While Presidents Eisenhower and Bush decided on exceptions that violated national boundaries and international treaties, President Obama is exercising his exceptional prerogatives in the unbounded domains of aerospace and cyberspace.
The Pentagon has decided to treat Internet-borne attacks on the United States as acts of war. The change is motivated in part by a brewing leet arms race with China and Russia. Essentially the U.S. is playing catch-up in what someone from the 1990s would call “cyberspace” and the military is buying time by creating, it hopes, a deterrent. (more)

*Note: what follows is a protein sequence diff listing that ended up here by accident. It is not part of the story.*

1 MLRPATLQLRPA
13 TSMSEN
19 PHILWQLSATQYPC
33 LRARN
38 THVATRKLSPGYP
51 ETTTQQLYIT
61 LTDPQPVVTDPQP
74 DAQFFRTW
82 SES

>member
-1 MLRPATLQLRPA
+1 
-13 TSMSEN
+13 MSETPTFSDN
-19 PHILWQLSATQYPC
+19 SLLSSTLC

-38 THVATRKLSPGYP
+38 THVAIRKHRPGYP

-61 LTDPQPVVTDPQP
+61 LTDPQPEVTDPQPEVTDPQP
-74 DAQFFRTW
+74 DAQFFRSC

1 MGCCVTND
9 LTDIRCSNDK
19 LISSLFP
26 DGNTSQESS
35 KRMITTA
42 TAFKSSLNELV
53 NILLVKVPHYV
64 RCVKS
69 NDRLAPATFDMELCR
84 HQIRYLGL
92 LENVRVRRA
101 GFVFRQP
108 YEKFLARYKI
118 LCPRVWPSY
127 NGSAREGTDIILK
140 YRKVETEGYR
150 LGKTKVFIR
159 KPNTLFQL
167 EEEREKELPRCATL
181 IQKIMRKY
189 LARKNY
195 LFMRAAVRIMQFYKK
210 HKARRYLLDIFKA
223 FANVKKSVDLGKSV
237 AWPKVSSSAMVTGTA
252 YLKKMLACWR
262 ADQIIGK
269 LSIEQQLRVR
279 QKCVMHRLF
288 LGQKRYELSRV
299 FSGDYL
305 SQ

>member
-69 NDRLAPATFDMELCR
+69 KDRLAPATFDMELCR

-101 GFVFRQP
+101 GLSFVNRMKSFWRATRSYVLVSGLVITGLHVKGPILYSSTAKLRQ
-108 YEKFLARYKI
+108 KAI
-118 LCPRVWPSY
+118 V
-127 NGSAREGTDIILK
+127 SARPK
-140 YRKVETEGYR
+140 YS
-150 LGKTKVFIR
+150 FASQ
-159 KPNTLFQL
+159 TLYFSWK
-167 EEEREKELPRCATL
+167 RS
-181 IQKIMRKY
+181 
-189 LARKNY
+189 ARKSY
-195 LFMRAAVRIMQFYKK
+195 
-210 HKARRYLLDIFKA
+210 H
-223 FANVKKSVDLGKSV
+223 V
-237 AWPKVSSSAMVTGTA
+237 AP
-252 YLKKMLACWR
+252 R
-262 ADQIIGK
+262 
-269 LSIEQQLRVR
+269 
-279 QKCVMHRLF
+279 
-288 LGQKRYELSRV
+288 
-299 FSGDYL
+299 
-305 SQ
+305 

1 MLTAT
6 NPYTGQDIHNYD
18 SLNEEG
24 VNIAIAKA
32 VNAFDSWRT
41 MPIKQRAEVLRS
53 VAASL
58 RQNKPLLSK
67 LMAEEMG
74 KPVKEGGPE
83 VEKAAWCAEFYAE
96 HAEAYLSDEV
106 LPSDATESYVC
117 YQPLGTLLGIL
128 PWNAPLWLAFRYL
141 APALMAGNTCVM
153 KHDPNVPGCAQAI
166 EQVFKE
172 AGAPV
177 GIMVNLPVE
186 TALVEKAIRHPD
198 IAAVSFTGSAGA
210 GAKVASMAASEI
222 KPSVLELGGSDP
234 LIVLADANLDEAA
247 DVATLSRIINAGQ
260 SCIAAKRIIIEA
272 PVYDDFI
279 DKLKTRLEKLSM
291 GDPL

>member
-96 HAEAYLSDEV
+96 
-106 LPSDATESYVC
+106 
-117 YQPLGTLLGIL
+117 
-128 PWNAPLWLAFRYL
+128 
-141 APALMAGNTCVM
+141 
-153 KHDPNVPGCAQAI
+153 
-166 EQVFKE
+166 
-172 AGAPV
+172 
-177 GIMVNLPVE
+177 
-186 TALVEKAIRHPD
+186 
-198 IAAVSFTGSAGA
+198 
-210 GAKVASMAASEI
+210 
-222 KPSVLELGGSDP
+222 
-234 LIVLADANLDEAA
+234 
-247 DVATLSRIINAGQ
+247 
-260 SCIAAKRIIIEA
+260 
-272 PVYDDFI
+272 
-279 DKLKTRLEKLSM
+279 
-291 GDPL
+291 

In this summer’s most talked-about movie, “A Scanner Darkly,” Keanu Reeves stars as an undercover narcotics agent losing his grip on reality in an America that has lost the war on drugs. True, the film is a warning call, but might it also inadvertently channel us toward the very dystopia it is warning against? This article ran in May, but we’re trotting it out again because the movie just hit theaters this week.
Jeff Chester at The Nation has an eye-opening report on how big telcos are trying to transform the “free, open and nondiscriminatory Internet of today to a privately run and branded service that would charge a fee for virtually everything we do online.” | story